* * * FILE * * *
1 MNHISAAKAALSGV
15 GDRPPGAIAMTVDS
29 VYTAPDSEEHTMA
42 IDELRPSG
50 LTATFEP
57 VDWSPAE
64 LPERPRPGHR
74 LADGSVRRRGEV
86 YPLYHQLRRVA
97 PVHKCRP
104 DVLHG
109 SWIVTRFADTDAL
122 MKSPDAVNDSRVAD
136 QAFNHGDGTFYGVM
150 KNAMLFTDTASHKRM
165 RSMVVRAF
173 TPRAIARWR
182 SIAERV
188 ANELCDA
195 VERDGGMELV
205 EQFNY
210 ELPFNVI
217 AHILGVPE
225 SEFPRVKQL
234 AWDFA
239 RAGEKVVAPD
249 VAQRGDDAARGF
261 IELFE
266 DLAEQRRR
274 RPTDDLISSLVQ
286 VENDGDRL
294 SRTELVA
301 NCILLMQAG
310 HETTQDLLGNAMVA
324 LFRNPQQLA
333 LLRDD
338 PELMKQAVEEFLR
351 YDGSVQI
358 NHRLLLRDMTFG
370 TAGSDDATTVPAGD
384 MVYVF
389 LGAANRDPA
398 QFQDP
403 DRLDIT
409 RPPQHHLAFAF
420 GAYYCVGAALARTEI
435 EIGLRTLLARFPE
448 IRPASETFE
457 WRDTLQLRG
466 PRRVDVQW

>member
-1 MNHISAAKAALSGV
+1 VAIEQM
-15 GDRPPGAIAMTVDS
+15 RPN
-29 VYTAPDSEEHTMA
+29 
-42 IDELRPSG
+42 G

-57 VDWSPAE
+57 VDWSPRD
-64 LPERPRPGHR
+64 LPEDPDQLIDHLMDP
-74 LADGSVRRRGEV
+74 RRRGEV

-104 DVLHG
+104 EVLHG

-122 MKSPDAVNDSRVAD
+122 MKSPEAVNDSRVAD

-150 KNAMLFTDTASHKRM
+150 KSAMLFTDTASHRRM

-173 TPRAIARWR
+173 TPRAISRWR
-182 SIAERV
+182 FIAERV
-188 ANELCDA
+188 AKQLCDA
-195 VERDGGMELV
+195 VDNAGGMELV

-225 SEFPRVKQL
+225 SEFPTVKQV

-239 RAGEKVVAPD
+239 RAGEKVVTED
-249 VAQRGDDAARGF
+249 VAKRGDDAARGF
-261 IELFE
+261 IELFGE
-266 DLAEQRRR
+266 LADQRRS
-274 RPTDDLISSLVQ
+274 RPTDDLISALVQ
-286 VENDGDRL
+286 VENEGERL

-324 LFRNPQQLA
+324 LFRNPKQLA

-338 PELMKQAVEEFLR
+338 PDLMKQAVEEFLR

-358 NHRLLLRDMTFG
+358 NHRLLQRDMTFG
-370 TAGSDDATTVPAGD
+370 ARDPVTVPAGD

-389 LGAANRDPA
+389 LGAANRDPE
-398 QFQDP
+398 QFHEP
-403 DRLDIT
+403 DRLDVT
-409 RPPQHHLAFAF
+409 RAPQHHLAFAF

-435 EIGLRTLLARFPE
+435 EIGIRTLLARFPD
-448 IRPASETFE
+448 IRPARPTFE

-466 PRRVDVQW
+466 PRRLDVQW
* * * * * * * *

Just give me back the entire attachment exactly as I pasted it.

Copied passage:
1 MNHISAAKAALSGV
15 GDRPPGAIAMTVDS
29 VYTAPDSEEHTMA
42 IDELRPSG
50 LTATFEP
57 VDWSPAE
64 LPERPRPGHR
74 LADGSVRRRGEV
86 YPLYHQLRRVA
97 PVHKCRP
104 DVLHG
109 SWIVTRFADTDAL
122 MKSPDAVNDSRVAD
136 QAFNHGDGTFYGVM
150 KNAMLFTDTASHKRM
165 RSMVVRAF
173 TPRAIARWR
182 SIAERV
188 ANELCDA
195 VERDGGMELV
205 EQFNY
210 ELPFNVI
217 AHILGVPE
225 SEFPRVKQL
234 AWDFA
239 RAGEKVVAPD
249 VAQRGDDAARGF
261 IELFE
266 DLAEQRRR
274 RPTDDLISSLVQ
286 VENDGDRL
294 SRTELVA
301 NCILLMQAG
310 HETTQDLLGNAMVA
324 LFRNPQQLA
333 LLRDD
338 PELMKQAVEEFLR
351 YDGSVQI
358 NHRLLLRDMTFG
370 TAGSDDATTVPAGD
384 MVYVF
389 LGAANRDPA
398 QFQDP
403 DRLDIT
409 RPPQHHLAFAF
420 GAYYCVGAALARTEI
435 EIGLRTLLARFPE
448 IRPASETFE
457 WRDTLQLRG
466 PRRVDVQW

>member
-1 MNHISAAKAALSGV
+1 VAIEQM
-15 GDRPPGAIAMTVDS
+15 RPN
-29 VYTAPDSEEHTMA
+29 
-42 IDELRPSG
+42 G

-57 VDWSPAE
+57 VDWSPRD
-64 LPERPRPGHR
+64 LPEDPDQLIDHLMDP
-74 LADGSVRRRGEV
+74 RRRGEV

-104 DVLHG
+104 EVLHG

-122 MKSPDAVNDSRVAD
+122 MKSPEAVNDSRVAD

-150 KNAMLFTDTASHKRM
+150 KSAMLFTDTASHRRM

-173 TPRAIARWR
+173 TPRAISRWR
-182 SIAERV
+182 FIAERV
-188 ANELCDA
+188 AKQLCDA
-195 VERDGGMELV
+195 VDNAGGMELV

-225 SEFPRVKQL
+225 SEFPTVKQV

-239 RAGEKVVAPD
+239 RAGEKVVTED
-249 VAQRGDDAARGF
+249 VAKRGDDAARGF
-261 IELFE
+261 IELFGE
-266 DLAEQRRR
+266 LADQRRS
-274 RPTDDLISSLVQ
+274 RPTDDLISALVQ
-286 VENDGDRL
+286 VENEGERL

-324 LFRNPQQLA
+324 LFRNPKQLA

-338 PELMKQAVEEFLR
+338 PDLMKQAVEEFLR

-358 NHRLLLRDMTFG
+358 NHRLLQRDMTFG
-370 TAGSDDATTVPAGD
+370 ARDPVTVPAGD

-389 LGAANRDPA
+389 LGAANRDPE
-398 QFQDP
+398 QFHEP
-403 DRLDIT
+403 DRLDVT
-409 RPPQHHLAFAF
+409 RAPQHHLAFAF

-435 EIGLRTLLARFPE
+435 EIGIRTLLARFPD
-448 IRPASETFE
+448 IRPARPTFE

-466 PRRVDVQW
+466 PRRLDVQW